Home » News » Resolution of wedding cake case — is it all about fashioning the facts?

By Ronald K. L.Collins, published on November 1, 2017

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Accord

 

Amy Howe: “because Phillips . . . believes that marriage should be limited to opposite-sex couples, he told Craig and Mullins that he would not design a custom cake for their same-sex wedding celebration.” [Underlinning added]

 

FACTS PORTRAYED AS “BAKING” OR ‘REFUSING TO SELL A “BAKED” CAKE

 

Respondents’ Statement of Relevant Facts

 

 

“Mullins and Craig expressed interest in buying a cake for “our wedding.” Pet. App. 64a. Phillips refused to serve them, explaining that the Company had a policy of refusing to sell baked goods for weddings of same-sex couples. Pet. App. 65a.2 Phillips did not ask for, and Mullins and Craig did not offer, any details about the design of the cake. Phillips was unwilling to make any cake for the wedding because they were a same-sex couple, and therefore any further discussion would have been fruitless. Pet. App. 65a. As the Administrative Law Judge in the Colorado administrative proceedings found, “[f]or all Phillips knew at the time, [Mullins and Craig] might have wanted a nondescript cake that would have been suitable for consumption at any wedding.” Pet. App. 75a.” [Underlining added]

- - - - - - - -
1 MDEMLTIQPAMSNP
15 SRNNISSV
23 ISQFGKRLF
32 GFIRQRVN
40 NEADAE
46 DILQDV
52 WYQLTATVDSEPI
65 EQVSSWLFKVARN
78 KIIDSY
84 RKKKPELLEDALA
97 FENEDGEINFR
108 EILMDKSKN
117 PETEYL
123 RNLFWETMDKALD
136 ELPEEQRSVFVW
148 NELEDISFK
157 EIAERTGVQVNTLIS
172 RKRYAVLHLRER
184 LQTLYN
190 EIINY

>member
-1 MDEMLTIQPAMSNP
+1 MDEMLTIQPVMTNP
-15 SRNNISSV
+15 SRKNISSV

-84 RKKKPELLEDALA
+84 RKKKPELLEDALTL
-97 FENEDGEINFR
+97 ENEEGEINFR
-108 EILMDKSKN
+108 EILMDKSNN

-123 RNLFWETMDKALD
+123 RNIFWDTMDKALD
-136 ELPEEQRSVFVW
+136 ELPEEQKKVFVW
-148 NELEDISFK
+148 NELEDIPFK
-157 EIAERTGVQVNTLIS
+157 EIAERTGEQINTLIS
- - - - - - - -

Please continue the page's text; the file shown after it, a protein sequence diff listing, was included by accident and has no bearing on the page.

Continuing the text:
Brief in Opposition Leslie Cooper (counsel of Record)

 

Accord

 

David Savage: “‘Sorry, guys, I don’t make cakes for same-sex weddings.’ With that blunt comment, Jack Phillips, a baker who designs custom wedding cakes, sent two men out the door and set off a legal battle between religious liberty and gay rights that comes before the U.S. Supreme Court this fall.” [Underlining added]

 

“Food preparation is not a core First Amendment Activity”

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